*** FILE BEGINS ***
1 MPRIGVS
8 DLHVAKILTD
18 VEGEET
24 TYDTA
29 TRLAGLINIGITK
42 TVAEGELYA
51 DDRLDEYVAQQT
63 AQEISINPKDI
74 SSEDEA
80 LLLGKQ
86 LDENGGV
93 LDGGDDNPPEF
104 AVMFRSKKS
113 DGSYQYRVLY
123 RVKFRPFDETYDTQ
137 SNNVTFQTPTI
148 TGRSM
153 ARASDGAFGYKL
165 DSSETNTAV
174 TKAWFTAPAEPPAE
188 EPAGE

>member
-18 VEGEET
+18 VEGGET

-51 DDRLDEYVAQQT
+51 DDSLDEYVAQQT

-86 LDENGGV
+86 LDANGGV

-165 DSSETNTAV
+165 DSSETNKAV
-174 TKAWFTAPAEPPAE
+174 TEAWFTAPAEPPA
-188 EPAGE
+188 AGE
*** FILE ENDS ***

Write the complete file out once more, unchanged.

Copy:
1 MPRIGVS
8 DLHVAKILTD
18 VEGEET
24 TYDTA
29 TRLAGLINIGITK
42 TVAEGELYA
51 DDRLDEYVAQQT
63 AQEISINPKDI
74 SSEDEA
80 LLLGKQ
86 LDENGGV
93 LDGGDDNPPEF
104 AVMFRSKKS
113 DGSYQYRVLY
123 RVKFRPFDETYDTQ
137 SNNVTFQTPTI
148 TGRSM
153 ARASDGAFGYKL
165 DSSETNTAV
174 TKAWFTAPAEPPAE
188 EPAGE

>member
-18 VEGEET
+18 VEGGET

-51 DDRLDEYVAQQT
+51 DDSLDEYVAQQT

-86 LDENGGV
+86 LDANGGV

-165 DSSETNTAV
+165 DSSETNKAV
-174 TKAWFTAPAEPPAE
+174 TEAWFTAPAEPPA
-188 EPAGE
+188 AGE